A Boost for Tourists in Australia as Coal Mines Are Banned From the Great Barrier Reef

great barrier reef
Image Credit: Isitsharp / Getty Images via Canva.com

The Australian government has today thrown out proposals for new coal mines near the Great Barrier Beef. Under original proposals, a new mine was set to be built just 10km from the reef, but thanks to environmental laws, the Australian government has been able to block the plans.

In November, two UN-backed scientists recommended that the Great Barrier Reef be placed on the list of world heritage sites that are “in danger.” According to the WWF, the reef is highly vulnerable and has lost half of its coral cover over the past 30 years due to pollution and global warming.

As such, the notion of a coal mine being built just down the road was unfathomable. Tanya Plibersek, the nation’s Environment Minister, put to bed the issue in a video released on social media. She said:

“The mine is an open-cut coal mine less than 10km from the Great Barrier Reef, and the risk of pollution and irreversible damage to the reef is very real. I’ve decided that the adverse environmental impacts are simply too great.”

Pilbersek had recently opened up the coal mine issue to public consideration, and she added that her department had received around 9000 submissions in ten days, with the vast majority calling for the project to be blocked.

A Blow to Clive Palmer

Controversial billionaire, Clive Palmer, was the individual who had originally pushed forward the plans for the coal mine. The mine aimed to produce thermal and coking coal, but it was doomed from the word go.

As far back as last year, Plibersek was already briefing that the government could block the mine if they deemed the risks too high, while the Queensland State government were pushing for a rejection from the start.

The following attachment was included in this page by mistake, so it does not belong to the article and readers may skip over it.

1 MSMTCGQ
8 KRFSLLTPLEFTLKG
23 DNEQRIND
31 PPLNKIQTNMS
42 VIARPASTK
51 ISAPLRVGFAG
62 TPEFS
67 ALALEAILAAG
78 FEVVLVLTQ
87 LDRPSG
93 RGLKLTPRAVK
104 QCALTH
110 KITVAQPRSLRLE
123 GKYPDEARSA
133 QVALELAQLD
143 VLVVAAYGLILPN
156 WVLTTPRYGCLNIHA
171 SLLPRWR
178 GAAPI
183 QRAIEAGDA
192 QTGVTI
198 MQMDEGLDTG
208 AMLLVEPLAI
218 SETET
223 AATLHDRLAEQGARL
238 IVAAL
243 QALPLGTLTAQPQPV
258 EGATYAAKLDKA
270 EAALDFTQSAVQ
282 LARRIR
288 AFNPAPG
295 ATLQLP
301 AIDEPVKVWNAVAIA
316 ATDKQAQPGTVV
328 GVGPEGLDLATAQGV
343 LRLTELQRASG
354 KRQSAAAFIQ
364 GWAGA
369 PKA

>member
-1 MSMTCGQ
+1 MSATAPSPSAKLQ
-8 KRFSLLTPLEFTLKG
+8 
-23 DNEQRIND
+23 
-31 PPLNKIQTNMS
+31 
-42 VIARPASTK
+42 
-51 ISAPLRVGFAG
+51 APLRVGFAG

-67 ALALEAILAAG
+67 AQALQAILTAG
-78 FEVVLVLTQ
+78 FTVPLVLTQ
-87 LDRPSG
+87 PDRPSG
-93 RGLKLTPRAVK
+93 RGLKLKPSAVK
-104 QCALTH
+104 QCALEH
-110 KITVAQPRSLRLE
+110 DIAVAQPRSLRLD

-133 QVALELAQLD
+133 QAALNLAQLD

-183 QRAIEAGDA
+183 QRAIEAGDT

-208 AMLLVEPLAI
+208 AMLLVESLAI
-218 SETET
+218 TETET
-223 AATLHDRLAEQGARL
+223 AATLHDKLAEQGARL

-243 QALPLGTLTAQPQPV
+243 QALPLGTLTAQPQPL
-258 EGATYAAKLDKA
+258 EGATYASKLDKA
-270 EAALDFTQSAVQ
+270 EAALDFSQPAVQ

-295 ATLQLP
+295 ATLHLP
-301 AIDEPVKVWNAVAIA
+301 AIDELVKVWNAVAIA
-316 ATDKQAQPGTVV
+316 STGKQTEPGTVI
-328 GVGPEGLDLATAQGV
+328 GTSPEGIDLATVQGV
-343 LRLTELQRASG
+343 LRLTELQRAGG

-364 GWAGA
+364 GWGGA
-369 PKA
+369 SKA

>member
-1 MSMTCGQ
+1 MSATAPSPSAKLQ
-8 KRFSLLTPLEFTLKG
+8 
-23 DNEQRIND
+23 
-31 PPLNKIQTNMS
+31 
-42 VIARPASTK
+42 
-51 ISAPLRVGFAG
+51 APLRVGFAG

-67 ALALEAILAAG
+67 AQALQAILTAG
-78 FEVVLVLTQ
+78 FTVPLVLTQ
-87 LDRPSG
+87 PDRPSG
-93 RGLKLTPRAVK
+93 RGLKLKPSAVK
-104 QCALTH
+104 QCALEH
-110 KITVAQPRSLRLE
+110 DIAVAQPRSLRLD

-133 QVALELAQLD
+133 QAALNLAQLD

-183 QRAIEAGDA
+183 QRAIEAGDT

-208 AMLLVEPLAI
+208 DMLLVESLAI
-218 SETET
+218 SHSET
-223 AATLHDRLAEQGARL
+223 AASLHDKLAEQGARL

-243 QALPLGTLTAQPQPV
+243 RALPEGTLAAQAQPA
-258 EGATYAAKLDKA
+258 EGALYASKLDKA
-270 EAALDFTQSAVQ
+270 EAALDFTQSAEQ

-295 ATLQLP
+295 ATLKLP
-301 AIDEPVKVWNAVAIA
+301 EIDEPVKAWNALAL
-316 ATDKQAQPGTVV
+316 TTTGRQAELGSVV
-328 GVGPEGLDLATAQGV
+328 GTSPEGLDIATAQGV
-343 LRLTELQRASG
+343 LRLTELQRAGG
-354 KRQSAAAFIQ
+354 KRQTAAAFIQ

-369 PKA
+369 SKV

It’s a positive step forward for Australia, a major supplier of fossil fuels. With a new government in place though, there is hope that they will be able to reduce their emissions drastically as they work towards their 2030 target of reducing their emissions from 2005 by 43%.

There has yet to be a comment from Clive Palmer, or his company Central Queensland Coal, as to whether they will try again with a similar project or can their plans altogether.

A Boost for Tourists

The news that the Great Barrier Reef will be protected against coal mines is fantastic from an environmental perspective and a tourism one. Around five million people each year visit the Great Barrier Reef, with approximately $6 billion annually generated for the Australian economy.

Historically, it has always been considered one of the most naturally beautiful areas in the world, so it’s easy to see why it is so popular with tourists worldwide. If you are planning a trip to the Great Barrier Reef now that you know it is being protected appropriately, here are three key tips consider:

  1. Different wildlife appears at different times of the year. If you are going to the Great Barrier Reef to see sea turtles, for example, you will want to visit between January and March. However, visit between May and September if you want to see Whales. Do your research before booking to avoid disappointment.
  2. The best time to visit the Great Barrier Reef is between June and October, regarding diving conditions and visibility.
  3. Be wary of irresponsible diving tours. When you arrive, you will be swarmed by various people promising you the world regarding reef tours. Take your time to consider which is the most reputable to avoid being conned.
The Impulse Traveler
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